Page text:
First introduced in fall 2012 by French company Lehmann Aviation, the LA100 was the first completely automatic personal drone that could capture aerial footage via an onboard GoPro camera. The drone was able to fly along a predefined path, return to the launch point and land automatically. In 2013 the company expanded the L-A series UAVs with the professional LA200 and LA300 models which feature longer flight autonomy and WiFi connectivity. The company has released recently a revised version of the LA100 drone, adding a WiFi module to the entry-level model as well. An OperationCenter remote control app for Windows Phone 8 devices has also been released, which allows full control and setup of the LA100-version 2 drone.

LA100 drone with GoPro camera

LA100 drone with GoPro camera | Photo: Lehmann

All L-A series unmanned aerial systems (UAS) are designed to be extremely easy to use, no previous flight experience is necessary. Low-level aircraft control, including take-off and landing, is handled automatically and completely transparent by the on-board computer, leaving the user to focus on high level mission tasks like actual path creation, video or even terrain mapping.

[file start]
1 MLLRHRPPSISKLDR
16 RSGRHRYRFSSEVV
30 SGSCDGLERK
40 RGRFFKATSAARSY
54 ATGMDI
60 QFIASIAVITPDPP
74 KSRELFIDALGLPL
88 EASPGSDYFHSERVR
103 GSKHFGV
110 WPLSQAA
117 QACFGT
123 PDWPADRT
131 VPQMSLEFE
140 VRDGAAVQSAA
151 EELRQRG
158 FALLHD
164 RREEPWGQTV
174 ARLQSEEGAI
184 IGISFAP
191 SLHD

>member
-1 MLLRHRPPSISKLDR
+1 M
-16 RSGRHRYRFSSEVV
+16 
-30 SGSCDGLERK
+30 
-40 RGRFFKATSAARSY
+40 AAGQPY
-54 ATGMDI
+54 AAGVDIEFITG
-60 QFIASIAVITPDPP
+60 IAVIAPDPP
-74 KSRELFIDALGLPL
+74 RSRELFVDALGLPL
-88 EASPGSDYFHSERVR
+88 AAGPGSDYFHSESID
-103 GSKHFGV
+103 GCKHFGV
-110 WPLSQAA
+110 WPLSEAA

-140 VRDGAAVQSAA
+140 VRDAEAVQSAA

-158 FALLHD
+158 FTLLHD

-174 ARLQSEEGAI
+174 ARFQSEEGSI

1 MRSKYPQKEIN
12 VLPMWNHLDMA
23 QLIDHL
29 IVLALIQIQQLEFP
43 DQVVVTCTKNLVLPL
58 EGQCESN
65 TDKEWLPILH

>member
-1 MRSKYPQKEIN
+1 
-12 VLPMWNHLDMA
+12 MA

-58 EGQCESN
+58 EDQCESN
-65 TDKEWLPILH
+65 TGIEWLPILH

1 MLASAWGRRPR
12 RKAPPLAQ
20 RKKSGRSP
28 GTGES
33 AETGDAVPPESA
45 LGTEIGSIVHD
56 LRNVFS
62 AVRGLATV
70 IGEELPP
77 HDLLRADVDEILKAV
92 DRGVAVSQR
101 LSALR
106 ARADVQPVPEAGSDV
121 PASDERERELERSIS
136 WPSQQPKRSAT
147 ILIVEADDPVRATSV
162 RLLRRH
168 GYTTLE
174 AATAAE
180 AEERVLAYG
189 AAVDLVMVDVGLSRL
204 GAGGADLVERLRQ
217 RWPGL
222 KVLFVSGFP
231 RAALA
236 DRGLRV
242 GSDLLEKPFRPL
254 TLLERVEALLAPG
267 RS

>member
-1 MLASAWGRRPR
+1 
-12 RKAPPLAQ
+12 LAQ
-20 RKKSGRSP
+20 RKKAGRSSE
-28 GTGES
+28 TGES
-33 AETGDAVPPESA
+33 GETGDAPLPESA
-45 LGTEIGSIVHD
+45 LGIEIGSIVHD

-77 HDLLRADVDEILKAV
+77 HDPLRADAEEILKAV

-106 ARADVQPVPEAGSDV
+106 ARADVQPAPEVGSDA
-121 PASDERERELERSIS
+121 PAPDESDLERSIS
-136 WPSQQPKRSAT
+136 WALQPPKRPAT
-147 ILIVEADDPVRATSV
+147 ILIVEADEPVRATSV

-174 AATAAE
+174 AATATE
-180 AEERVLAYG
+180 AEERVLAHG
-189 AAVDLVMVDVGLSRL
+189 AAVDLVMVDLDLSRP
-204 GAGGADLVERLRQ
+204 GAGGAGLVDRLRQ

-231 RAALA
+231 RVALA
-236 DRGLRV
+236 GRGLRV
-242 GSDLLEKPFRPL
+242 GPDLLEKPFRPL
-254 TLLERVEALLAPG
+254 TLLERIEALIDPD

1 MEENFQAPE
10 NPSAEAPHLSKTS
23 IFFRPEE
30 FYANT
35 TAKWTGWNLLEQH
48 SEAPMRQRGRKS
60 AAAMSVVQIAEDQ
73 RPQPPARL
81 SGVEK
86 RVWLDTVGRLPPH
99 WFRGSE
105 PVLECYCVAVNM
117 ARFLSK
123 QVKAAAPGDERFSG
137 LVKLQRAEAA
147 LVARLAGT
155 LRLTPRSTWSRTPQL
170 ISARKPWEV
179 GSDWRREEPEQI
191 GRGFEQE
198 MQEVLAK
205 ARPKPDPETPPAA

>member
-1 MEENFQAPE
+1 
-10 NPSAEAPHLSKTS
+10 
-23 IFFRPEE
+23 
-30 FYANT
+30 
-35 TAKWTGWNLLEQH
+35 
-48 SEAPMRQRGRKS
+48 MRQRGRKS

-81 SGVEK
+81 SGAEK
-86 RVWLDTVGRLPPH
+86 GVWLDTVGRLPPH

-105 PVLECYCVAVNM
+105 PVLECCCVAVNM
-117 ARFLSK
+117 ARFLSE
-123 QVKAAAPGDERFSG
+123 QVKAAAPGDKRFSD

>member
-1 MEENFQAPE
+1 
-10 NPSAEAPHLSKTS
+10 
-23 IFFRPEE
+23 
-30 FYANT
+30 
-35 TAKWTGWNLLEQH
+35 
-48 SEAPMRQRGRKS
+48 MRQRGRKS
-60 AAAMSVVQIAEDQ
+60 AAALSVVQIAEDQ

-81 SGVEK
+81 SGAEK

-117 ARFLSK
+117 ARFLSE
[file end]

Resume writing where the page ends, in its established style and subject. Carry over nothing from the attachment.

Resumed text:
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ABB Robot Built with LEGO Bricks and Mindstorms EV3

It is an already very well-known fact that LEGO has a huge amount of fans all over the world, including ourselves. Regardless of age or level of education, the Danish company has been fueling the world’s creativity for over eight decades. With advent of the original Mindstorms, and the later NXT and EV3 platforms, the company has properly established its presence in the fields of programmable controllers and robotics. A huge knowledge base is available, backed by online communities and enthusiasts, bringing endless possibilities for creating with LEGO bricks.

LEGO robot and ABB IRB 120 side by side

LEGO robot and ABB IRB 120 industrial robot | Photo: ABB/BrickIt

Today’s project is a perfect example of the above. The IRB 120 industrial robot, created by Swiss company ABB, a world leader in industrial robotics and automation solutions, has been replicated entirely, in both form and function, just by using LEGO bricks.